Heriot-Watt University: Carbamide Power System Fuel Cell Turns Urine
into Electricity & Water
August 30, 2010
A research team at Heriot-Watt University is investigating whether urine
could be used to create energy via new, low-cost fuel cells.
Dr Shanwen Tao and his
research partner Dr Rong Lan have been awarded a £130,000 grant to
develop their prototype Carbamide Power System
Dr Shanwen Tao and his research partner Dr Rong Lan have developed a
prototype, the Carbamide Power System, and have now been awarded a
£130,000 EPSRC grant to develop it.
Fuel cells are electrochemical devices which convert chemical energy
into electricity with heat generated as a by-product, via an
electrochemical process that does not require combustion. Traditional
fuel cells usually involve hydrogen or methanol at one side and oxygen
or air at the other, separated by a specialized ionic-conducting
The biggest obstacles to commercializing these proton exchange membrane
fuel cells are cost, with the membrane and conventional, platinum-based
catalysts, and challenges involving the transportation and storage of
the highly flammable hydrogen or the toxic methanol.
The Carbamide Power System involves
far cheaper membrane and catalysts, and can be run on urea (also known
as carbamide), a mass manufactured industrial fertilizer and a major
component of human and animal urine. Carbamide Power Systems would thus
offer a non-toxic, low cost, easily transportable viable alternative to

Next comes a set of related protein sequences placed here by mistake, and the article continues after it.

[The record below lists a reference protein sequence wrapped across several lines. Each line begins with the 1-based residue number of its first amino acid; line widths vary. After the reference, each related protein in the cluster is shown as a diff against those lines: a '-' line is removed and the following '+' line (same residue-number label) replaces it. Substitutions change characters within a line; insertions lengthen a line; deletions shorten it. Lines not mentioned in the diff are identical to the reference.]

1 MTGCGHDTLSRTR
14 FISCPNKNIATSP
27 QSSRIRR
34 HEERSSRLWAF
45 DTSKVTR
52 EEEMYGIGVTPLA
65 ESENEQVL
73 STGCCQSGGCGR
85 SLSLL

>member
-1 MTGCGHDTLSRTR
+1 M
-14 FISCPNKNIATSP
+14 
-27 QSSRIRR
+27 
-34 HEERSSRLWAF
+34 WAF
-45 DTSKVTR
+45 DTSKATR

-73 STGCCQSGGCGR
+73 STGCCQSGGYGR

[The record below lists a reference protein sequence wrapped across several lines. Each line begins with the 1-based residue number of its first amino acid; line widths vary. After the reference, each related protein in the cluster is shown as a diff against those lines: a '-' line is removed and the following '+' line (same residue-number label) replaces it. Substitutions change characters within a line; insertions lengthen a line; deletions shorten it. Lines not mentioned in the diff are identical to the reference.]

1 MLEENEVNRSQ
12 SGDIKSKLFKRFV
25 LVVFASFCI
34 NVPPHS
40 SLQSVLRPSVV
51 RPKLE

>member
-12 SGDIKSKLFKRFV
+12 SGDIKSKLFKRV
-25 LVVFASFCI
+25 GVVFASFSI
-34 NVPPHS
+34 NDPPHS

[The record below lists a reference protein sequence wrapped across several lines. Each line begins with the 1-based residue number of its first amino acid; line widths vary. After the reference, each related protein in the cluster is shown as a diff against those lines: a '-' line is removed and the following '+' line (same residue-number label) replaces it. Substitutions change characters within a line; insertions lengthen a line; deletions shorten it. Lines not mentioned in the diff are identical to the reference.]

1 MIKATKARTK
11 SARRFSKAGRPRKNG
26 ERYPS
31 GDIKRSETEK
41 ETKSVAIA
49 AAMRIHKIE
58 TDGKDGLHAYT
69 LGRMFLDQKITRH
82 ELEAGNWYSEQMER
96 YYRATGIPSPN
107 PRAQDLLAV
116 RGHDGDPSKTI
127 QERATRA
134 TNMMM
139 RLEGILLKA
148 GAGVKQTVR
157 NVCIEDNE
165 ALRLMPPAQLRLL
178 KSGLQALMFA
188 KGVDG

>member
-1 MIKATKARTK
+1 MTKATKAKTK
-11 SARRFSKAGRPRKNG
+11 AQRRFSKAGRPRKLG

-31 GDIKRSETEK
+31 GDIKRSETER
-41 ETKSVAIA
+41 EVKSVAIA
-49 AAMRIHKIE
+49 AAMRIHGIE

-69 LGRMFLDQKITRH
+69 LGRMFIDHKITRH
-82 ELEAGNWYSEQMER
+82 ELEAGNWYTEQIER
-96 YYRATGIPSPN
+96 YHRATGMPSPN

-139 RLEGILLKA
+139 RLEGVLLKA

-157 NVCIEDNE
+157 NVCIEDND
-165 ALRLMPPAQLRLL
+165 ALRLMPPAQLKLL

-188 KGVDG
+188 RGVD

high pressure, highly flammable hydrogen gas or the toxic methanol
currently used in fuel cells. As urea solution is increasingly being
used in heavy goods vehicles to reduce nitrous oxide emissions, a global
fuelling infrastructure already exists.
Tao believes that long term potential applications of the Carbamide
Power System include in submarines, among the military, power generation
in an isolated or remote areas such as deserts or on islands. As the
process breaks the Urea or urine into water, nitrogen and carbon
dioxide, it could also be used to reprocess waste water, with
electricity as a by product.
Dr Tao said, "Growing up in rural eastern China I was aware of the use
of urea as an agricultural fertilizer. When I became a chemist and was
looking at fuel cell development I thought of using it in the process.
"We are only at prototype stage at present, but if this renewable
material can be used as a commercially viable and environmentally
friendly energy source then we will be absolutely delighted, and many
people around the world will benefit."